I believe they had to do it this way--in the first picture, notice the arrow pointing to the blurry "F" in the logo. In the second picture, a close-up shows that the original logo was stamped, but very unevenly. (It is one of the logo's scimitars obscuring the "F". Therefore, they had to etch.





(By the way, Jack, I enjoyed that nice Randall article of yours in the Southern California Sentinel.)
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Old 07-14-2014, 08:15 PM
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Cut, what a unique knife, interesting features and stamp, and with a sterling history. That makes it so unique... what a knife.

Quick update... I can find no reference to the location of General Westmoreland's knife.. or for that matter memorabilia. His papers are at the University of South Carolina, South Caroliniana (odd that spelling) Library but they have not responded yet to my E-mail about his estate.

General Westmoreland's son and wife may have the estate pieces including knife. I may try to contact them... I have a history that would make it less intrusive. I'll let everyone know if I am successful in finding his artifacts.

I thought I'd post another couple of pictures of brand new Randalls that seem to have Delrin-like handles. Actually the catalog referes to this material as "ivorite" which was what Delrin was called back in the day. But these are not Delrin….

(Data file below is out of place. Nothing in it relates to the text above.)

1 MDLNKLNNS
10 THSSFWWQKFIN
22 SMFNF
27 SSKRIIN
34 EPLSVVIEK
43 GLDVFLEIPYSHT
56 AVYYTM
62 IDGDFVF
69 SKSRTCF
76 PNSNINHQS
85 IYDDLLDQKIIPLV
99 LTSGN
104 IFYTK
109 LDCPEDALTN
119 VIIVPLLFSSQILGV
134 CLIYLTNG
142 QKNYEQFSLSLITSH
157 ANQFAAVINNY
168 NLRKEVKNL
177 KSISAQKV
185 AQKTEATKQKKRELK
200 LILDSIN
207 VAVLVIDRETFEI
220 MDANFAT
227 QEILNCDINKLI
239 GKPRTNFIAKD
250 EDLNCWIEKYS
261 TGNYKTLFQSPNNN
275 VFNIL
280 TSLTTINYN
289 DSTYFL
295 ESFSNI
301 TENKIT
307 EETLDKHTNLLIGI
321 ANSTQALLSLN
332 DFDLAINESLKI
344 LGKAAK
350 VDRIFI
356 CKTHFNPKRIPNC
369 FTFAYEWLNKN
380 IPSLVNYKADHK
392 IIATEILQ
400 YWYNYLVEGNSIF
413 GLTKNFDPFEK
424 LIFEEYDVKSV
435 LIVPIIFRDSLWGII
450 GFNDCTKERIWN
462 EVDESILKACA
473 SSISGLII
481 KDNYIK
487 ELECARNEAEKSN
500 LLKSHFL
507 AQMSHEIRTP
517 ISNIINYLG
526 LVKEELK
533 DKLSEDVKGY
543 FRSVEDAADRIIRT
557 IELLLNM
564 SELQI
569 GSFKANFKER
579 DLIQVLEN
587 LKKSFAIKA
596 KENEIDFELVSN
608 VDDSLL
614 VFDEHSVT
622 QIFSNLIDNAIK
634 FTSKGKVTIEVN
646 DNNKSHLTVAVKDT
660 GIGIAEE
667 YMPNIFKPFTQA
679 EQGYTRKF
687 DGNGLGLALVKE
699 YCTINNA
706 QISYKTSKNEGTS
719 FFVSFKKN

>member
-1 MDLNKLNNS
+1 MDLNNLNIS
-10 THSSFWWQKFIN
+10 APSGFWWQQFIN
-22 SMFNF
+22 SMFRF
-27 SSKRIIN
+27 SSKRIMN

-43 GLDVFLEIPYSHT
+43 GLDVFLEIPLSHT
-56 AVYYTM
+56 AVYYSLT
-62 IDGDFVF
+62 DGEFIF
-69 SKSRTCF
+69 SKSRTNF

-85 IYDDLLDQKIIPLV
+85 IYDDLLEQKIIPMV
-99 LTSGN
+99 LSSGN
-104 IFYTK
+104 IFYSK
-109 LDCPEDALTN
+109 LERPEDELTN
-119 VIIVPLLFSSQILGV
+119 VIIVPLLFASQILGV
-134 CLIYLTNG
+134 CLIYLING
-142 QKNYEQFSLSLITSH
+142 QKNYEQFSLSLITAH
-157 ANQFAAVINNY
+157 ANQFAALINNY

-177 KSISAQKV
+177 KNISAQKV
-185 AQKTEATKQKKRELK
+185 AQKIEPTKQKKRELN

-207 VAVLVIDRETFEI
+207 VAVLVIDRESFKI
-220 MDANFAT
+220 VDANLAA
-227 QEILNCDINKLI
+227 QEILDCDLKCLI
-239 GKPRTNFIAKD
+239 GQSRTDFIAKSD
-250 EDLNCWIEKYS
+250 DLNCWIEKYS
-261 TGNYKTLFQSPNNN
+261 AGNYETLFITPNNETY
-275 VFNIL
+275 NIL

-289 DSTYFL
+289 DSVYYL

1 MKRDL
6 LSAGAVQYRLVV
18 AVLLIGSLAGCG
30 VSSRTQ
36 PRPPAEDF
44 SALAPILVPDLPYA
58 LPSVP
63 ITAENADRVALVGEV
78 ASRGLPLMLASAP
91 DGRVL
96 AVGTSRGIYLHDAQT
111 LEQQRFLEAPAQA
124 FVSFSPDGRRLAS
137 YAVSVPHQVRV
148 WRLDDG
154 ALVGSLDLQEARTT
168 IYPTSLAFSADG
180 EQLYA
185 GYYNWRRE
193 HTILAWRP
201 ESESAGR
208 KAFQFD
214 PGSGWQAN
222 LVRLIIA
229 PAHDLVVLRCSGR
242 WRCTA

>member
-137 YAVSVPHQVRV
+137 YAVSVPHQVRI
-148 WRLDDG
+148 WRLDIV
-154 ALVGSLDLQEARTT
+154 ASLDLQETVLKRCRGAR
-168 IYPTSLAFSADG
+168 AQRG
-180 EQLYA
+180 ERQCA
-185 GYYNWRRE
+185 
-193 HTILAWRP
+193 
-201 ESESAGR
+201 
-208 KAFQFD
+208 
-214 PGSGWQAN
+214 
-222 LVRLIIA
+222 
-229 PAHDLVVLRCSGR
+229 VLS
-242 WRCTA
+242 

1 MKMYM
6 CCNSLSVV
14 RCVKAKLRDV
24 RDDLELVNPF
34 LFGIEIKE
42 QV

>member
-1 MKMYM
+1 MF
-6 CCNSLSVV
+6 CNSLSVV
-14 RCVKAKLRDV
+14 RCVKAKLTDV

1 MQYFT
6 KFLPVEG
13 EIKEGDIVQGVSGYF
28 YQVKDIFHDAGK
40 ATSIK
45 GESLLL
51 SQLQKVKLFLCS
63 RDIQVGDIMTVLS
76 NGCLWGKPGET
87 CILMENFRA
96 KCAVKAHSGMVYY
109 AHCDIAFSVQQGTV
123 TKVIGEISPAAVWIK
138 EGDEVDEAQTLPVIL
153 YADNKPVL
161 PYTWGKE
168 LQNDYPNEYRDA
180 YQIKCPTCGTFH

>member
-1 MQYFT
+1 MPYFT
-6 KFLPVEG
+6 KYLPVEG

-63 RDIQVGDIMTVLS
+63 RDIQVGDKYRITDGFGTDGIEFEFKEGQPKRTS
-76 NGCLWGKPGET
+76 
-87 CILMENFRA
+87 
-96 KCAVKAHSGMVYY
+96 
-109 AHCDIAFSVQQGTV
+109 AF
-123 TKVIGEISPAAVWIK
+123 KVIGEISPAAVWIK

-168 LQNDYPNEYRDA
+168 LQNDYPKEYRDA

(Edit correction: The "ivorite" offered in current catalogs, beginning about 2010?, is an option for most knives...HOWEVER, this "ivorite" is appparently not Delrin but is described by some dealers as being a white "macarta." It is also described elsewhere as being a high quality phenolic resin material such as used for billiard balls - source of information was attributed to Gary Randall. One commercial example of a common phenolic resain material is bakalite. While phenolic resins are constructed similar to micarta, they differ in some important ways. Oh well....) The above is just to illustrate that you cannot always rely on popular descriptions of products.



On another matter, I'm thankful for this forum which fortunately is not dominated by semi -commercial so called "topics" that seem primarily intended to sell knives.

Last edited by Jacknola; 07-18-2017 at 09:55 AM.
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Old 07-14-2014, 11:53 PM
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Jack....I want to thank you for all the hour's spent on all you RMK post's....I've personally learned alot...especially the RMK blade stamping's..and the Heiser -Johnson sheath finding's.
You are appreciated here on the forum's...and thank's again for your hard work...well done.


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Old 07-15-2014, 09:26 AM
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Hi Rex!

I want to thank you for thanking Jack.

Cheers!

David


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Old 09-15-2014, 08:18 PM